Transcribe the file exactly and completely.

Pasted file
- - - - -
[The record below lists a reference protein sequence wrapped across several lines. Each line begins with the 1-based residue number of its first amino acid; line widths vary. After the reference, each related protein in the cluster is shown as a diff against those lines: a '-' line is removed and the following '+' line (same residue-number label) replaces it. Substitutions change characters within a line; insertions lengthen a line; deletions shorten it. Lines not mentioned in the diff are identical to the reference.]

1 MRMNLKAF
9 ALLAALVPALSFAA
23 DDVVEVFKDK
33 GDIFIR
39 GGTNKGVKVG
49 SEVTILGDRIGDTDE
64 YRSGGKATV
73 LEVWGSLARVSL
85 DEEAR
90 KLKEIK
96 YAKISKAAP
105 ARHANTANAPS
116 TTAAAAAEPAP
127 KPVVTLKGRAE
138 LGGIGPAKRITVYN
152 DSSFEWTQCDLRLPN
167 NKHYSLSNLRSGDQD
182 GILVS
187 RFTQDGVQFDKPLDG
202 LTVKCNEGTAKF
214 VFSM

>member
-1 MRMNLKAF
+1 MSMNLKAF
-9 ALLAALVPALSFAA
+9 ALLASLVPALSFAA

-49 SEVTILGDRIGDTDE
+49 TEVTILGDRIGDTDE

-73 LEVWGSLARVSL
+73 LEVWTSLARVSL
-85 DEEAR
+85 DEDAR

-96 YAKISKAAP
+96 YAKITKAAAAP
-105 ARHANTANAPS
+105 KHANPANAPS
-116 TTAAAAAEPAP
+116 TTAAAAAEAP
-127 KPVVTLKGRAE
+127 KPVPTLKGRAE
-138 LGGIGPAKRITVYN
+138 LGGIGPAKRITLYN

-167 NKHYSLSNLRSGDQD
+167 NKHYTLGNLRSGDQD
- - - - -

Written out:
[The record below lists a reference protein sequence wrapped across several lines. Each line begins with the 1-based residue number of its first amino acid; line widths vary. After the reference, each related protein in the cluster is shown as a diff against those lines: a '-' line is removed and the following '+' line (same residue-number label) replaces it. Substitutions change characters within a line; insertions lengthen a line; deletions shorten it. Lines not mentioned in the diff are identical to the reference.]

1 MRMNLKAF
9 ALLAALVPALSFAA
23 DDVVEVFKDK
33 GDIFIR
39 GGTNKGVKVG
49 SEVTILGDRIGDTDE
64 YRSGGKATV
73 LEVWGSLARVSL
85 DEEAR
90 KLKEIK
96 YAKISKAAP
105 ARHANTANAPS
116 TTAAAAAEPAP
127 KPVVTLKGRAE
138 LGGIGPAKRITVYN
152 DSSFEWTQCDLRLPN
167 NKHYSLSNLRSGDQD
182 GILVS
187 RFTQDGVQFDKPLDG
202 LTVKCNEGTAKF
214 VFSM

>member
-1 MRMNLKAF
+1 MSMNLKAF
-9 ALLAALVPALSFAA
+9 ALLASLVPALSFAA

-49 SEVTILGDRIGDTDE
+49 TEVTILGDRIGDTDE

-73 LEVWGSLARVSL
+73 LEVWTSLARVSL
-85 DEEAR
+85 DEDAR

-96 YAKISKAAP
+96 YAKITKAAAAP
-105 ARHANTANAPS
+105 KHANPANAPS
-116 TTAAAAAEPAP
+116 TTAAAAAEAP
-127 KPVVTLKGRAE
+127 KPVPTLKGRAE
-138 LGGIGPAKRITVYN
+138 LGGIGPAKRITLYN

-167 NKHYSLSNLRSGDQD
+167 NKHYTLGNLRSGDQD